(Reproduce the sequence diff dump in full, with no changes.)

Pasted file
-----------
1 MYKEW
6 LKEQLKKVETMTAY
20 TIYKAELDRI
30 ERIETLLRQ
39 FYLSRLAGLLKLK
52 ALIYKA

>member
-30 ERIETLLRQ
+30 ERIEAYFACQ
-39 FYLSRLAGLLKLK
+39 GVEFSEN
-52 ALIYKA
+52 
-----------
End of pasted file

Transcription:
1 MYKEW
6 LKEQLKKVETMTAY
20 TIYKAELDRI
30 ERIETLLRQ
39 FYLSRLAGLLKLK
52 ALIYKA

>member
-30 ERIETLLRQ
+30 ERIEAYFACQ
-39 FYLSRLAGLLKLK
+39 GVEFSEN
-52 ALIYKA
+52 